A donor also gave Reconnect Rochester money to sponsor a station in the Corn Hill neighborhood. The group hopes that the station can be located near the Adams Street Recreation Center.

Governale says he's eager for the system to get up and running so people get exposed to it, use it, and sign up for memberships. The latter, when combined with sponsorships, will help ensure the system's long-term viability, he says.

The bike share system is the city's biggest cycling-oriented project this year, but it's not the only one.

Frisch says he's particularly excited to see the Inner Loop cycle track – the city's first – reach completion. Cycle tracks, in rough terms, are scaled-down, bike-only streets that parallel roads. The Inner Loop track runs parallel to Howell Street between Monroe Avenue and Union Street, and then parallel to Union until it intersects University Avenue.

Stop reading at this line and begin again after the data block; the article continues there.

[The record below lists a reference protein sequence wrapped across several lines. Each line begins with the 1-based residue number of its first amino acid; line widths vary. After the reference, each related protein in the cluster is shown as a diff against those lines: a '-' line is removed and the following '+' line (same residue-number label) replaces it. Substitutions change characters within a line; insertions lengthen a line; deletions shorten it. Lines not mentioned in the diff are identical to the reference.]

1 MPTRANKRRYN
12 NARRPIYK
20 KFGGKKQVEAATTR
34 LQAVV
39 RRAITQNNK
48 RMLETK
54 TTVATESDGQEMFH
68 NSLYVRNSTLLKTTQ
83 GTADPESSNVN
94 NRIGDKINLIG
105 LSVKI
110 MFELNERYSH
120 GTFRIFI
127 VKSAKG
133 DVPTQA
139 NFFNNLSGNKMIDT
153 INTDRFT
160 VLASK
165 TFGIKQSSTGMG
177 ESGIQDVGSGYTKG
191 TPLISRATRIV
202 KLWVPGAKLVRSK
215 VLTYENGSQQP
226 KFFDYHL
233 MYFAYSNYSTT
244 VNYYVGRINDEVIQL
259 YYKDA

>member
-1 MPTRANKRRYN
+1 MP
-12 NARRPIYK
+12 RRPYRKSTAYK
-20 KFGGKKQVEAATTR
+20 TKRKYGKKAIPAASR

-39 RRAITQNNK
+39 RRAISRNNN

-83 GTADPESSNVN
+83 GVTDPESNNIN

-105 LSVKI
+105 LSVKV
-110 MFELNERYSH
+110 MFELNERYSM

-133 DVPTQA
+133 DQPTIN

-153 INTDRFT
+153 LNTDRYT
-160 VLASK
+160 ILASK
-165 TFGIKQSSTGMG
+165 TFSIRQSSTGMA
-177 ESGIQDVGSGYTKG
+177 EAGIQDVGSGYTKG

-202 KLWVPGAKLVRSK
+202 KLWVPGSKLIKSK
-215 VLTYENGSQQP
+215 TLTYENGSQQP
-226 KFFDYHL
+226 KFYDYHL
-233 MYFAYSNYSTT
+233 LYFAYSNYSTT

The path is already laid out, but it hasn't been surfaced yet. It should be completed in August, Frisch says.

Another high-visibility project is happening along East Main Street between North Goodman Street and downtown. The city plans to reduce the number of driving lanes in that corridor and add bike lanes.

"That's a pretty long stretch and one that's been talked about for a long time," Frisch says.